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Pots for Sale

 

  PLACE NAMES

 Arrival of train service in mid 19th century brought tourists to Torbay which became known as 'The English Riviera'.  The railway also reduced  costs for the Torquay potteries in bringing the coal to fire their kilns.

These facts enabled the potteries to embark upon the production of holiday souvenir pottery in addition to the traditional terracotta and art pots.  A particular leader in this new  wave of products was the Longpark Pottery.

The addition of place names to the cottages and mottos was a natural for the souvenir trade.  The most common names are the towns and villages in Devon where the pots were sold.  However, the potters sold these souvenirs to places in Canada, Australia, United Sates and the Caribbean. 

The Devon potteries  enjoyed a substantial market in Canada providing souvenirs inscribed with place names, some of which were miss-spelt (e.g. Vancover) and some that are misplaced (e.g. Moraine Lake, B.C.)  Advertisements by Watcombe in the English Pottery Gazette and Glass Trade Review list agents in Vancouver, Toronto, and Boston who would probably have been the salesmen for these pots.    While Watcombe pots predominate in the Toronto area, the Torquay Pottery Company ( trade name Royal Torquay) is common in British Columbia.  A number of eastern Ontario towns appear to have commissioned small pots showing a 2 men in  boat design  that are generally attributed to the Hart & Moist pottery.  Longpark pots with Canadian place names have also been found.  Over 100 Canadian place names are in the collections of NATS members Pat Turner and Jill Buckworth, including five Provinces, every provincial capital except Regina, and villages as small as Essex, Ontario in addition to the usual tourist attraction spots such as Niagara Falls.

Most of the Canadian  place name pots bear marks indicating they were made in the period 1920 to 1940.  A September, 1958  advertisement by  Royal Aller Vale & Watcombe Pottery Co. still lists a Vancouver agent and a number of  “Royal Watcombe”  Canadian place name pots from the 1950’s  are known.  An interesting article in The Torquay Collector on this subject is "The Neilson Furniture Co. Ltd " (Pat Turner, Summer 2006). Back issues of the magazine can be ordered from our Products Manager.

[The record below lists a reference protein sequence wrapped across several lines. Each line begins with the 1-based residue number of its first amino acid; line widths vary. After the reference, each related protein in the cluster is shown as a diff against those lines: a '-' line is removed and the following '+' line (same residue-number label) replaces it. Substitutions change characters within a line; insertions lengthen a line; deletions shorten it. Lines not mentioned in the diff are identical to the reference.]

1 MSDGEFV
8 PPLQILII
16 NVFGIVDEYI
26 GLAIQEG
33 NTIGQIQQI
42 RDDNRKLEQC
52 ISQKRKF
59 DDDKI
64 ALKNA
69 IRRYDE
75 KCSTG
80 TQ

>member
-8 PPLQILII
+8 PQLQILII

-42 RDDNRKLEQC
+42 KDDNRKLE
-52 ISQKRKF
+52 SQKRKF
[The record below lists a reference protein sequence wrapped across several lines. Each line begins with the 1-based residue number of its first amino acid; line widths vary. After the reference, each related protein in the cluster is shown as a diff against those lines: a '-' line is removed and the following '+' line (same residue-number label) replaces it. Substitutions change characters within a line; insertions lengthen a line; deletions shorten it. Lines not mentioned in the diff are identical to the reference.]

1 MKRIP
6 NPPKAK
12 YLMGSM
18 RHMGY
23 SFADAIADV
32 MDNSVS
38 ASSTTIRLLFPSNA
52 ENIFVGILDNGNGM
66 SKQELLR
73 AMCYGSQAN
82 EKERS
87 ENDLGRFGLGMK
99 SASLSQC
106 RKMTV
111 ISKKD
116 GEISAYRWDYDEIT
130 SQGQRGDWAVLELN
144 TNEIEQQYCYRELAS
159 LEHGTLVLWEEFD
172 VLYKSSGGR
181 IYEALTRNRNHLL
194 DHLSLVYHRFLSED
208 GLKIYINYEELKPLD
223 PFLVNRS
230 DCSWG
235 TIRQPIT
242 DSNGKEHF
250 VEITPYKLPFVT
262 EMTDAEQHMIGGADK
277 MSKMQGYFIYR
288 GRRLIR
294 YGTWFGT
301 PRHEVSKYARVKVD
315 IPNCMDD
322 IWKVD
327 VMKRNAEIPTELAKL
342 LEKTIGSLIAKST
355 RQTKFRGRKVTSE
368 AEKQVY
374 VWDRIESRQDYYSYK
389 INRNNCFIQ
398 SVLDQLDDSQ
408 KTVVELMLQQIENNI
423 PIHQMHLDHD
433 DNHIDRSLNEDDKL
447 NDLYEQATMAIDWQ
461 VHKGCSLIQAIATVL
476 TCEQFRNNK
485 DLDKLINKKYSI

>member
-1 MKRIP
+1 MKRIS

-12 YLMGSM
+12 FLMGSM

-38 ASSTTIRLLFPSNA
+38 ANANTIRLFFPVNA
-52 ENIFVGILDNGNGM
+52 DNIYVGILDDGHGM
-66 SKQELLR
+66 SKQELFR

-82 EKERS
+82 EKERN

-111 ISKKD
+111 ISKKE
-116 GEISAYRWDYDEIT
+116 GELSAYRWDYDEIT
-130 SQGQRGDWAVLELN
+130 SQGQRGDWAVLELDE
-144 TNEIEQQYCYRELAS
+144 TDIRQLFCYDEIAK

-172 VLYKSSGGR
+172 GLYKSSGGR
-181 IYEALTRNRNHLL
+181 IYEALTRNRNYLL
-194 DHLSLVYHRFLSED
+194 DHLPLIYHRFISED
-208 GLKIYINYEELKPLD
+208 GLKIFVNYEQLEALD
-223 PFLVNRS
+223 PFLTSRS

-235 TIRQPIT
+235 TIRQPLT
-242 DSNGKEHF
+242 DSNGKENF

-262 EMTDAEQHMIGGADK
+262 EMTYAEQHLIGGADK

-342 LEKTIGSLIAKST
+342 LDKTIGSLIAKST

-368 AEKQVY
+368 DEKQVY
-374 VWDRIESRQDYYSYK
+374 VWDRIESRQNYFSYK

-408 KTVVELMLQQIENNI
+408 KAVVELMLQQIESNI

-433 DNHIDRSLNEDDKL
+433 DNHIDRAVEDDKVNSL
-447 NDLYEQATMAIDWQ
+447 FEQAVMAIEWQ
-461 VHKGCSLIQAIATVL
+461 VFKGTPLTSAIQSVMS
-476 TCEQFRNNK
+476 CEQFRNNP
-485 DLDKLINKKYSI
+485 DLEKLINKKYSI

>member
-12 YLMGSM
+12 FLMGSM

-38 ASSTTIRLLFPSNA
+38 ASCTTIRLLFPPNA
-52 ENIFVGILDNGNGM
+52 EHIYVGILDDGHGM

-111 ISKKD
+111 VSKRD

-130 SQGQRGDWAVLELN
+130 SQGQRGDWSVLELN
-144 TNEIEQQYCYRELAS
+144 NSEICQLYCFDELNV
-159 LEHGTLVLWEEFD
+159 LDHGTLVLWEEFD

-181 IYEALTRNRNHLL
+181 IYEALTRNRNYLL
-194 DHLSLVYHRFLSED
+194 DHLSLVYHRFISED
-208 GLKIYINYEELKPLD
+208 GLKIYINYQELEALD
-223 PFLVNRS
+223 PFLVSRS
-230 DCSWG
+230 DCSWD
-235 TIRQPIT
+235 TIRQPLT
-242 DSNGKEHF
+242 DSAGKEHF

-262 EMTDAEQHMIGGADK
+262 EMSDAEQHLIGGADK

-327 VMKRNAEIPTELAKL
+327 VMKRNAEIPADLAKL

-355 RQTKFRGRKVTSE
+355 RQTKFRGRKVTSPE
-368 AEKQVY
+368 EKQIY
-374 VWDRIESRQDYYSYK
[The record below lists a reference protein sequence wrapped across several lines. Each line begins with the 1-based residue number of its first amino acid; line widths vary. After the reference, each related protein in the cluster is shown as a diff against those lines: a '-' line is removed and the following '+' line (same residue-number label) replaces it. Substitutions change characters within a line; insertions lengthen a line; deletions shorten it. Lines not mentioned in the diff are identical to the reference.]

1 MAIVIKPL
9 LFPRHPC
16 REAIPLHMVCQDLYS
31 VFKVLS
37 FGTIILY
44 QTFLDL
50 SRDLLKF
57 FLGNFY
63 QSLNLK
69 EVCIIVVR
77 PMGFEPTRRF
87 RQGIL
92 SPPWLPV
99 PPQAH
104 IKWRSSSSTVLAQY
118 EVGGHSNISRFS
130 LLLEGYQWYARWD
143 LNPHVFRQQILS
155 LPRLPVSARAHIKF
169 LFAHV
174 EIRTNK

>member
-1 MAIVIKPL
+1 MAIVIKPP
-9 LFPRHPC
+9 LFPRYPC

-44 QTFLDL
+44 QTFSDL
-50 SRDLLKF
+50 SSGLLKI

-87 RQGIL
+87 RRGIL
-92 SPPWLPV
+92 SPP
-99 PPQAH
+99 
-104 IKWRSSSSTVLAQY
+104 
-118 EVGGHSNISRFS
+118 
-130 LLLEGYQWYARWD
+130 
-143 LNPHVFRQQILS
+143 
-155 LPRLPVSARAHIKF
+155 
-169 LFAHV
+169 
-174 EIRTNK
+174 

Schmidt Bros. Inc., 189 High Street, Boston, Mass., the Boston agent for Watcombe, would almost certainly be the source of the pots with places names in Massachusetts and New York  that we have seen.  These would seem to be 1950’s pots.  However, the 1958 advertisement no longer lists the Boston agent.   The NATS members in Boston have a number of these pots in their collections.

The Devon potters exported a considerable amount of their mottowares  to North America in addition to the souvenir pieces.   Cyril Wilson, a potter at Watcombe, has  recalled that the Hudson’s Bay Company was a customer and a pot in Pat Turner's collection has a Hudson Bay sticker on it..  This trade was given impetus by the domestic U.K. trade restrictions imposed on the potteries in the  post war  years until 1951.

 

Little Current is located on the northeastern shore of Manitoulin Island in Lake Huron (population 2,711 in 2006) , where the island makes its closest approach to the Ontario mainland.  Passage to Manitoulin was only via water until 1913, when a swinging bridge was built for rail use between Little Current and Great La Cloche and Goat Islands, and thence to the Ontario mainland. After World War II, it was converted for use by automobiles, and cars and trains shared the bridge. Now only in use for cars, it is a single lane wide, and runs one-way, alternating directions about every three or four minutes.

The mark on this Watcombe pot would indicate it was made between 1910 and 1927. Besides tourism, lumbering was the mainstay of the economy and remained so until after World War One.

This faience pot by Watcombe was made between 1901 and 1920 according to its mark. As one of the most popular tourist sites in the world  Niagara Falls  was the subject for many different Torquay pots.

Andy Violet writes about Niagara  Falls in the Autumn 2007 issue of Scandy, the magazine of U.K. based Torquay Pottery Society.  The article includes a plate decorated with virtually the same picture as this vase.

 

Although it is unmarked, this pot is probably by Longpark since this style of boat with the white foam  and fine backward sloping script is typically from that pottery.  The full motto on the pot is "There is no wealth but life"

Orillia is a town of 30,000 at the north end of Lake Simcoe about 135 kms north of Toronto. Its largest employer is a major casino.

The following quotation is from the town's official website: "Nestled in the heart of Lake Country, Orillia is bordered by the shores of Lake Simcoe and Lake Couchiching.  Orillia typically receives hot and muggy summers followed by exceptionally cold winters."

This pot is unmarked, but is probably from Hart & Moist and dates from the 1930's.  Pots with this design have been found in several small central Ontario towns.

Midland is a town located on Georgian Bay of Lake Huron. It is the economic centre of the area and has a population of over 16,700. In the summer months, the area's population grows to over 100,000 with seasonal visitors to more than 8,000 cottages, resort hotels, provincial and national parks in the surrounding municipalities